to improve this? That's good. That's very good. So I'm getting, I'm writing a lot down here because we like to do a recap and I do feel um, so I understand what it's like to be an a chick fillet owner operator. But as, as you said, you get a little bit further away. So I have to kind of go back in and into the frame, remind myself what it's like, what you're giving us is these are real. I mean, okay, this just happened and it, it seems pretty. It sounds pretty when you read it in a book or when you heard on a podcast and then you have to deal with real life. Oh yeah. So tell me about maybe, and this is a, it's going to be maybe a little bit hard, but, but talk about a great success with a customer or with a team member. And then maybe a something that you wish you could take back, something that you didn't maybe do as well.
Speaker 4:
15:29
There was. I'll start with something that I wish that I did a little better retrospectively. It's amazing how we always go to that. We always remember those more. Um, there's a few, um, you know, I'd like to say I've learned from them. Um, but there, there was a team leader who was kinda consistently falling short of the standard we had given him consistently over and over and over again. And with multiple development conversations, it just wasn't working right. Um, and, uh, it came to the point where he was stealing from the restaurant. And for me, I think because I am within a similar age bracket of those that I do work with. And this was very, very early on in my leadership. It was something that I, I, I didn't really turn a blind eye to, but I did a little bit. But, you know, I kind of, I would address it halfway, but then I would let some of his lesser offenses kind of slide by the wayside. And you know, um, and uh, it just really, it really negatively affected the morale of our team. Um, you know, when, when you're not upfront with someone about where they can go, it just, it just, and the team knows it too. Yeah, exactly. And the team was looking at me saying, why aren't you addressing this? You know,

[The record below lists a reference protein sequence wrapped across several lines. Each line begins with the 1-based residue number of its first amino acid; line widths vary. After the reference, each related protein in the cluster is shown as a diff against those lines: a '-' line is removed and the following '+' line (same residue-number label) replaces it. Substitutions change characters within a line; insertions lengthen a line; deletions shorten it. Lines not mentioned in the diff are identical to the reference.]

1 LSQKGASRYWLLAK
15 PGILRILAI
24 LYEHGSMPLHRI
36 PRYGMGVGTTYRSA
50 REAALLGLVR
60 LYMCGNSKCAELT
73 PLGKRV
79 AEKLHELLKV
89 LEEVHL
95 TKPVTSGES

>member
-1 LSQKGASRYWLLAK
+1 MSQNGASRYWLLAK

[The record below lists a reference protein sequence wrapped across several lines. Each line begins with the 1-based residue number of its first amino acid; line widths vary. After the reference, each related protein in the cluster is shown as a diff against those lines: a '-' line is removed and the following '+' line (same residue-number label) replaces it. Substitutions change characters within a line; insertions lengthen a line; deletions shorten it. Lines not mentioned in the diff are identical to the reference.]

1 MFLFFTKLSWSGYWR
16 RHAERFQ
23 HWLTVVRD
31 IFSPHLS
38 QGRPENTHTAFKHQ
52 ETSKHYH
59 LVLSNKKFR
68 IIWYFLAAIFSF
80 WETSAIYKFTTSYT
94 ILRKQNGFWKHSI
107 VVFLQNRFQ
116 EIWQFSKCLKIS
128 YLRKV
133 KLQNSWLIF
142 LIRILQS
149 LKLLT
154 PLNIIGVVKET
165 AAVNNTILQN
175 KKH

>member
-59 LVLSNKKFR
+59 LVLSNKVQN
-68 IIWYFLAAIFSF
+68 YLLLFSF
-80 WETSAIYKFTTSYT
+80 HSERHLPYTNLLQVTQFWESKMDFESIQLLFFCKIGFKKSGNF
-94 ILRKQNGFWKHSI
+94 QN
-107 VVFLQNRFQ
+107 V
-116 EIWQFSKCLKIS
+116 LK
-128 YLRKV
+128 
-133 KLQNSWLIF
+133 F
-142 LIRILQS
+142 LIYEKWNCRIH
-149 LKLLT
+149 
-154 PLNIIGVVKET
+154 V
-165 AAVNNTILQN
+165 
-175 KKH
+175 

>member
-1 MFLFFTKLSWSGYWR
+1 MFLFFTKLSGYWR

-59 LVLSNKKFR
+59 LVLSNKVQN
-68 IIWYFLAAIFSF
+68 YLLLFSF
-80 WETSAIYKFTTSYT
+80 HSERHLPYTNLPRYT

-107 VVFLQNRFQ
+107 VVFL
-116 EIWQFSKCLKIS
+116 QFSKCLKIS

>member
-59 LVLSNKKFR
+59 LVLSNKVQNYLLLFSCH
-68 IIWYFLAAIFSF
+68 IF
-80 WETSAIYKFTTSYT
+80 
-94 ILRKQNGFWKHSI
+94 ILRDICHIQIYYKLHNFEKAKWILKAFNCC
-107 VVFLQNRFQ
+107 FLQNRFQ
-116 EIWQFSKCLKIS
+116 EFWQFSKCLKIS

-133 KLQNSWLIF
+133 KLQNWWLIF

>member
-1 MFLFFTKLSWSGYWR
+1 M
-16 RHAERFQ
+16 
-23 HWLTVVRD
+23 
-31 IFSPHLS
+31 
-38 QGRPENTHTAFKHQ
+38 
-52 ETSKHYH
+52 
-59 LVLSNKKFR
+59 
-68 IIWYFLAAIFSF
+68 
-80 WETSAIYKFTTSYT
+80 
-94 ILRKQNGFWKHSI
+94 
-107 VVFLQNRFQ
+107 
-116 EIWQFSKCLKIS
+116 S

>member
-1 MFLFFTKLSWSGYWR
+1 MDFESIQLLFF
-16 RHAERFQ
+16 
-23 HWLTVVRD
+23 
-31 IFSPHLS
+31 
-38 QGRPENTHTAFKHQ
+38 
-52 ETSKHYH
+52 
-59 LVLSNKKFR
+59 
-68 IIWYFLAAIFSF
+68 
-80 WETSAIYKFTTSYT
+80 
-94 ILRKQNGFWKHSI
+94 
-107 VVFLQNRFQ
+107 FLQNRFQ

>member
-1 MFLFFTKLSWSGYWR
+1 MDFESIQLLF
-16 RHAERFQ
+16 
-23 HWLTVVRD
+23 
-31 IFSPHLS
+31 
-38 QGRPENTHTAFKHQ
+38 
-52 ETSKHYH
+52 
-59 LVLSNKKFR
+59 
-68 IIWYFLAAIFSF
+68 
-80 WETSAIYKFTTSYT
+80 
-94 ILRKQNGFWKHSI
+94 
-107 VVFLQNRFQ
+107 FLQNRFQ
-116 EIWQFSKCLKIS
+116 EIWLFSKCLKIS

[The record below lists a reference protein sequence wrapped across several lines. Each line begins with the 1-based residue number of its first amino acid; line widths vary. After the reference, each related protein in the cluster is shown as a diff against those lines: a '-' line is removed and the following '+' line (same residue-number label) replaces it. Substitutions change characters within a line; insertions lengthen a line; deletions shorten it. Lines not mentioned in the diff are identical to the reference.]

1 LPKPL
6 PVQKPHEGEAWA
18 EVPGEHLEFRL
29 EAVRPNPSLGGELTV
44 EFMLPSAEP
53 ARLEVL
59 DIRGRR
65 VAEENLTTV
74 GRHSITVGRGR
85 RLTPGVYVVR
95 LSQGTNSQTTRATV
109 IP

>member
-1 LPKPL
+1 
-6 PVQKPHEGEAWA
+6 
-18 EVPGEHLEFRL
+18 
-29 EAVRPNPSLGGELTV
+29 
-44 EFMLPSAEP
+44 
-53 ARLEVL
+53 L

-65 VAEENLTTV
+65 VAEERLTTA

Speaker 2:
16:48
then you lose credibility because they're saying, well, what kind of. I mean, how, what can a leader are you letting this happen?
Speaker 4:
16:55
Exactly. So that's definitely something I would do differently. And I still think about this individual, you know, pretty pretty often because I really don't feel like I set them up for success in his future endeavors. You know, hopefully he will have taken a little bit to heart. But yeah,
Speaker 2:
17:11
yeah, yeah. I mean sometimes you can't always save somebody but you can definitely present to them the truth and then hope that they learn, you know, and I've got a situation just like that where I, I know I failed and my failure wasn't in having to let the person go was in having it not being man enough to share with them. This is a real deal. Yeah, exactly. Okay. So how about, how about I really good story to pick us up. Police. I need it. Um, let's see. I'm thinking, um, so, and we can stop if you need to. Um, I think my
Speaker 4:
17:50
biggest success with a molitor was a. So when I was working at two different stores, um, it was hard for me to get that one on one time because I was at one store three days a week and then the other two or three.
Speaker 2:
18:04
So you truly were kind of over both stores going between the two.
Speaker 4:
18:08
Yeah. Taking care of in store events. Also coaching and leadership development. Um, any guest complaint that came through as a cares call, anything like that. So, um, as I was at both different stores, yeah, I was, it was kind of tough to get that individual feedback to the people that I wanted to. Um, but when I, when I was at one particular store, there was a leader, um, printing was Russian. I know she would not mind me sharing her name and she, I remember her running into the office and sitting down on the chair and just dissolving into tears and she just was like, Isabella, I cannot do this. I have no idea what I'm doing. I, I'm so overwhelmed. A guest just screamed at me because I pick something off the floor and I didn't wash my hands and I know that I shouldn't have done that.